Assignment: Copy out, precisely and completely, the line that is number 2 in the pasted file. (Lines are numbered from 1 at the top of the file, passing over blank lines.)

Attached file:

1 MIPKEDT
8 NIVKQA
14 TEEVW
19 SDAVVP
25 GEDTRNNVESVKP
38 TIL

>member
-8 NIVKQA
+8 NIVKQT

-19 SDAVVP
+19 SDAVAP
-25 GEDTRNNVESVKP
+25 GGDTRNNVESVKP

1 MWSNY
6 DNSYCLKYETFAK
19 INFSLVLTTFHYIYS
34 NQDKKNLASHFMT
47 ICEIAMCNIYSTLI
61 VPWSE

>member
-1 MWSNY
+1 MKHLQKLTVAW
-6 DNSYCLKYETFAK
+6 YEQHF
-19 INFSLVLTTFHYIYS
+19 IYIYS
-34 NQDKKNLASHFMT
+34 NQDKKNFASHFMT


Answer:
8 NIVKQA